Initiatives relating to employment generation, such as work permits or infrastructure to enable business investments, must be linked to wider strategies on education, qualifications standards, vocational training and economic development. Participants highlighted the importance of understanding and addressing underlying national economic dynamics in refugee-hosting countries. For example, statistics in Jordan indicate that high levels of Jordanians had dropped out of the labour market entirely even prior to the crisis, and that it is hard to recruit Jordanians to fill the quota for nationals to be employed in special economic zones. In Turkey, efforts to shift towards higher-value export production have been impacted by crisis and reversed in some sectors. Likewise, given the protracted nature of the crisis, Syrian refugees also face challenges in pursuing education and vocational training given unresolved questions over language (eg. in Turkey) and the compatibility across different national standards and qualifications provided across different contexts.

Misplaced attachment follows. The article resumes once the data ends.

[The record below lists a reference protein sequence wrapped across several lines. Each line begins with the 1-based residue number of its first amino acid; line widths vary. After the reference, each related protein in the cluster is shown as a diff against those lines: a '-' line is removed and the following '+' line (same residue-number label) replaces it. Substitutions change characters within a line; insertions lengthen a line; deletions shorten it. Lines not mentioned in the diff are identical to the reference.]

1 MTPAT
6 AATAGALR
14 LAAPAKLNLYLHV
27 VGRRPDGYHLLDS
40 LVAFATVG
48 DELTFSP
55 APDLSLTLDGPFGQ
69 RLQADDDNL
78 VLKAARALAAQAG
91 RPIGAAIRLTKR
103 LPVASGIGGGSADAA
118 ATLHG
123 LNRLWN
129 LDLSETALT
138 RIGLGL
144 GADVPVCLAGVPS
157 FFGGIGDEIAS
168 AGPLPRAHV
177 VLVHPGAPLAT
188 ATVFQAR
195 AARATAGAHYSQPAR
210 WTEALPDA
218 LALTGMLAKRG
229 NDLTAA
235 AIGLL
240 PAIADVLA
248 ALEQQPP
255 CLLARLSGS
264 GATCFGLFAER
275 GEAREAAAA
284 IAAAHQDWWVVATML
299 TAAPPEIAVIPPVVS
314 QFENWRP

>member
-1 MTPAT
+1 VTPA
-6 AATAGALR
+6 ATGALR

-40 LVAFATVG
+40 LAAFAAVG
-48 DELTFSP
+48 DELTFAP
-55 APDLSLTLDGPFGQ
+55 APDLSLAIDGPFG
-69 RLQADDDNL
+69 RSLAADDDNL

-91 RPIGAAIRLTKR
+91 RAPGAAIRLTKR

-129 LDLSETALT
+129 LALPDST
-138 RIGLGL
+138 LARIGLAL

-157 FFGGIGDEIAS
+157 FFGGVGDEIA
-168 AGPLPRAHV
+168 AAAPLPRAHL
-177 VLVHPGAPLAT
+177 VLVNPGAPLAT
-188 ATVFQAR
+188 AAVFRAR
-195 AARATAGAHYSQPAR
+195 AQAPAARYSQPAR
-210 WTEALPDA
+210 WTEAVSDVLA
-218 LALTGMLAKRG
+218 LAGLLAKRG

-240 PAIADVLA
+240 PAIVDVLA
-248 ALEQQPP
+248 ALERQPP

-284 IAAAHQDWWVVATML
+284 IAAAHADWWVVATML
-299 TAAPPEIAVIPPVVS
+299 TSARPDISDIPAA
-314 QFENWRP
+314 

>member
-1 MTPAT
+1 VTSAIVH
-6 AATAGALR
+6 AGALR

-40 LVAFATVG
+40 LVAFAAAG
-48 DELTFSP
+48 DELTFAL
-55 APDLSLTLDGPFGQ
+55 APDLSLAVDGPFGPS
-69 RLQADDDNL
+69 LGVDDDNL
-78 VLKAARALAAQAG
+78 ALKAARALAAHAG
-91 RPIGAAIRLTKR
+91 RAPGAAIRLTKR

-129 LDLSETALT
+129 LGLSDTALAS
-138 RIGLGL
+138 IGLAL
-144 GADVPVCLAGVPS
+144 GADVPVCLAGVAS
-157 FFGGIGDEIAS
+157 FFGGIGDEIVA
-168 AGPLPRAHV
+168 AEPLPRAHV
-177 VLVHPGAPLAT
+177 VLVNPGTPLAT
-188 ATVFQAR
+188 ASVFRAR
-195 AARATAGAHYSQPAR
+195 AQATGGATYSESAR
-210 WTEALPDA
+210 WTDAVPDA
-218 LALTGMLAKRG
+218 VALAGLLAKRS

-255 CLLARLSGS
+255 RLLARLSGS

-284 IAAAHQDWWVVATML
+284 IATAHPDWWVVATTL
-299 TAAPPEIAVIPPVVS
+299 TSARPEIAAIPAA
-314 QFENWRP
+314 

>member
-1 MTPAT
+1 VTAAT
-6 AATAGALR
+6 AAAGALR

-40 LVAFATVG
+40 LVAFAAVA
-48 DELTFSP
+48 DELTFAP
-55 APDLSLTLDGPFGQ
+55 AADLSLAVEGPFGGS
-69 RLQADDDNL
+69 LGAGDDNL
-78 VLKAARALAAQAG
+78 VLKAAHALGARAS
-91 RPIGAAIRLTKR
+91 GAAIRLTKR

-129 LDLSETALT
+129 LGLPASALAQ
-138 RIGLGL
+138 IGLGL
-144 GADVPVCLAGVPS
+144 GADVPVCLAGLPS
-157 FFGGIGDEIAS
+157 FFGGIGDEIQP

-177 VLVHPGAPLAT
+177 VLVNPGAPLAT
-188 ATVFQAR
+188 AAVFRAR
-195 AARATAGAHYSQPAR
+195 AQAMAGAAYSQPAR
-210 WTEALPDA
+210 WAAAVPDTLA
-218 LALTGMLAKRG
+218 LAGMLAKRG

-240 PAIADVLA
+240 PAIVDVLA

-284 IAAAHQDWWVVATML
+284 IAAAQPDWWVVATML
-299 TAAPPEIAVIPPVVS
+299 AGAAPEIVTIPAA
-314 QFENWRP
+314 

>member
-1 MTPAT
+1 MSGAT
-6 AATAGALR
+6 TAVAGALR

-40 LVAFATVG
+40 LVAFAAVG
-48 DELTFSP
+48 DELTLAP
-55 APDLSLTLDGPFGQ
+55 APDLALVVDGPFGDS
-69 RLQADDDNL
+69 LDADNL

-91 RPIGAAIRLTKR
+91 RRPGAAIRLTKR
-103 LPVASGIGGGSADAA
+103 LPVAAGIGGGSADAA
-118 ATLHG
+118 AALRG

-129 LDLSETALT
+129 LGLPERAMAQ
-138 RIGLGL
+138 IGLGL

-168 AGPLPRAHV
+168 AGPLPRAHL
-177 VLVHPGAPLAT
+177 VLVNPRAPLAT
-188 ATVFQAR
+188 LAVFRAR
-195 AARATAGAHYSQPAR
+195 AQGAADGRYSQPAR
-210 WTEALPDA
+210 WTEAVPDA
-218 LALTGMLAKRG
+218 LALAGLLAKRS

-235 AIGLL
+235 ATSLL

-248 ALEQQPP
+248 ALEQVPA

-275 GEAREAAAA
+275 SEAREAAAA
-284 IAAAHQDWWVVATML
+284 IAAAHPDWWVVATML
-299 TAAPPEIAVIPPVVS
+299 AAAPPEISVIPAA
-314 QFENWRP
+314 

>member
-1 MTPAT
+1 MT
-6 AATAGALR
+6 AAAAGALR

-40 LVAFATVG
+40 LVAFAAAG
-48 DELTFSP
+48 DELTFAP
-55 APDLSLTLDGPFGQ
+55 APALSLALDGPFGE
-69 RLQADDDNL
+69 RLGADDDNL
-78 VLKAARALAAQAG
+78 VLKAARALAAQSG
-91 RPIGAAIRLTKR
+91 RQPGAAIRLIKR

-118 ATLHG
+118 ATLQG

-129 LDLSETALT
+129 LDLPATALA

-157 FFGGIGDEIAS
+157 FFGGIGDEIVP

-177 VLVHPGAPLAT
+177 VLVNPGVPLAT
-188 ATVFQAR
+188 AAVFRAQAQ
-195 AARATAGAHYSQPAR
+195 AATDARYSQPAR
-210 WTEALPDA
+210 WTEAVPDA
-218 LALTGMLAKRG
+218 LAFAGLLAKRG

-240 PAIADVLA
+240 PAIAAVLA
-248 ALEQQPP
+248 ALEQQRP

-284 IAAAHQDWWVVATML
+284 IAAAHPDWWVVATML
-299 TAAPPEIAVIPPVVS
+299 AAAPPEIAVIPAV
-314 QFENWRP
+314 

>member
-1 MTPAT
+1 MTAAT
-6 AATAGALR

7. Establish multi-stakeholder forums beyond the London Conference for policy dialogue and technical cooperation across
Government, international agencies, the private sector and civil society Multi-stakeholder dialogue on policy issues around investment, employment generation and decent work must be continued beyond the London Conference. Convening regular spaces for dialogue between government, business, union, civil society will be important to share good practices, learn from each other, and to anticipate and address any challenges. The Ethical Trading Initiative’s practice of convening government, business and civil society provides one of example of a platform for dialogue; and follow-up to London Conference should build on such models. There is strong business and civil society interest to link informal spaces for dialogue to formal processes such as the dialogue between the international community and the Government of Jordan on the Jordan Compact, the EU Action Plan with Turkey, and similar efforts in Lebanon.

 

For more information, please contact: advocacy@careinternational.org / +442070916000